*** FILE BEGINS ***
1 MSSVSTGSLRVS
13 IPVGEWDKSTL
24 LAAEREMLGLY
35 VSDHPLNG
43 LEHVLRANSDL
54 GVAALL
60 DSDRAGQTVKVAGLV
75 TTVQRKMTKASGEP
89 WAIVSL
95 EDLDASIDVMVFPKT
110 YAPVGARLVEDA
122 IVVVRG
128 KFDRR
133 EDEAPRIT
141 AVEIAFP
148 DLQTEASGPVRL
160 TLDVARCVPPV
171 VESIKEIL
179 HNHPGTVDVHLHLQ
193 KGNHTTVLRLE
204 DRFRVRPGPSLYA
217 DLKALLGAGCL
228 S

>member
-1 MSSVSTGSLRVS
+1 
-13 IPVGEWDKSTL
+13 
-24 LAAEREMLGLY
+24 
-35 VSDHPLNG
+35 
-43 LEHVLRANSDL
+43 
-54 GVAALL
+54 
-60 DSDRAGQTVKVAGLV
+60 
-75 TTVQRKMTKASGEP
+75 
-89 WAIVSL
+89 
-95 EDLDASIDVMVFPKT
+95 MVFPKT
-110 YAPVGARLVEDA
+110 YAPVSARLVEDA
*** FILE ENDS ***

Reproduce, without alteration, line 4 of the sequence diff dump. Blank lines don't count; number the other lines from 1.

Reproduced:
35 VSDHPLNG